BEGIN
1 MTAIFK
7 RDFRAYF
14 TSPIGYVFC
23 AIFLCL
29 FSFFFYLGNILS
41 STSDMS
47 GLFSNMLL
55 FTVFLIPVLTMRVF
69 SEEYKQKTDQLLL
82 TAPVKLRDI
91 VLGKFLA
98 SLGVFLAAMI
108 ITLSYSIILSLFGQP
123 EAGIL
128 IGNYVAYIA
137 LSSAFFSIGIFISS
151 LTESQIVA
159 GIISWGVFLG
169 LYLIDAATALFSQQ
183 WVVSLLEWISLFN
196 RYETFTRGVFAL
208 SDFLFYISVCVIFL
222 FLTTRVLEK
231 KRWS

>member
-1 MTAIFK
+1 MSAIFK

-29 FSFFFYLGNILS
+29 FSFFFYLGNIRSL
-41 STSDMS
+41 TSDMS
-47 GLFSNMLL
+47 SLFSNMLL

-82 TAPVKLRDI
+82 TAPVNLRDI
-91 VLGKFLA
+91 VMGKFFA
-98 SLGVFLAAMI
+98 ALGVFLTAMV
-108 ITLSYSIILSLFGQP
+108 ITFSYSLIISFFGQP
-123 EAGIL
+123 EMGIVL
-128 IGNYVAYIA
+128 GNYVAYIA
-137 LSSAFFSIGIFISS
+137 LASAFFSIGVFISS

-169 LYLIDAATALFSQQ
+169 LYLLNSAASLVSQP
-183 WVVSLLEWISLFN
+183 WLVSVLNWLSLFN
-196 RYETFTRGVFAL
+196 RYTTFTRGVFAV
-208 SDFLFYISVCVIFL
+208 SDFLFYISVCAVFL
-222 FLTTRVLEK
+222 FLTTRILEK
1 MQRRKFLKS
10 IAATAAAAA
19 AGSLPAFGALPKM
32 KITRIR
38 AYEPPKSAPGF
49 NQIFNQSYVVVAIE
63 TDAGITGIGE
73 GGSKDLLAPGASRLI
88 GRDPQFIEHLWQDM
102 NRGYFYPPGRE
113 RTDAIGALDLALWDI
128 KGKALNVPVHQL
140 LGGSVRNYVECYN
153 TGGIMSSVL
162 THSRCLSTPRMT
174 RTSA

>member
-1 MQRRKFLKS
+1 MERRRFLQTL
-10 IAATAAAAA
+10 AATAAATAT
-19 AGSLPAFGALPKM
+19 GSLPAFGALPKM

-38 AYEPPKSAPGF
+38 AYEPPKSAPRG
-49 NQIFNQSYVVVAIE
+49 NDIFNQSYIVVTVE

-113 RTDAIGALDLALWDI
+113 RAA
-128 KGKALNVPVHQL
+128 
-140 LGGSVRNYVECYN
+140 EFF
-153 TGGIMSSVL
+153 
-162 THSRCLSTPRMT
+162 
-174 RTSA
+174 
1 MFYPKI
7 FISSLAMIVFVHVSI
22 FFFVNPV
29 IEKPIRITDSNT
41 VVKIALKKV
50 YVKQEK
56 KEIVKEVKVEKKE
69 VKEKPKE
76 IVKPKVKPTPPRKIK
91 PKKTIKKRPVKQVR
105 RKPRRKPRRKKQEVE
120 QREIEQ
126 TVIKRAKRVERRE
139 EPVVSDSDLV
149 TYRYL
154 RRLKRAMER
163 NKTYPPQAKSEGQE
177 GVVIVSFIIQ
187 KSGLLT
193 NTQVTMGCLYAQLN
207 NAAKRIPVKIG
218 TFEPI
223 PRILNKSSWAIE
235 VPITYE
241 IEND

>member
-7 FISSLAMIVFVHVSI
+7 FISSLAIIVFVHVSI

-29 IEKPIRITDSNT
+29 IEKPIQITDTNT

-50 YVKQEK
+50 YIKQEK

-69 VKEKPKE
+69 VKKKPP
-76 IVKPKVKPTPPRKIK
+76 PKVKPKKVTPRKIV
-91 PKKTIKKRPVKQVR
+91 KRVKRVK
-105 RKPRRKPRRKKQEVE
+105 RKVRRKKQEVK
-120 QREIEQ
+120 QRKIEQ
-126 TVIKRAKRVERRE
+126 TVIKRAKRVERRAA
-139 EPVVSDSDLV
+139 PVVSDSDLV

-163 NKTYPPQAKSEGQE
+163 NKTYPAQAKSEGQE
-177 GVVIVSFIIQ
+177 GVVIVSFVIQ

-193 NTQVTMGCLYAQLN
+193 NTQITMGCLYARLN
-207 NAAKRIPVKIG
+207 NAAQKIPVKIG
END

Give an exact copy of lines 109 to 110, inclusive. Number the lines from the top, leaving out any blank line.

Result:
126 TVIKRAKRVERRE
139 EPVVSDSDLV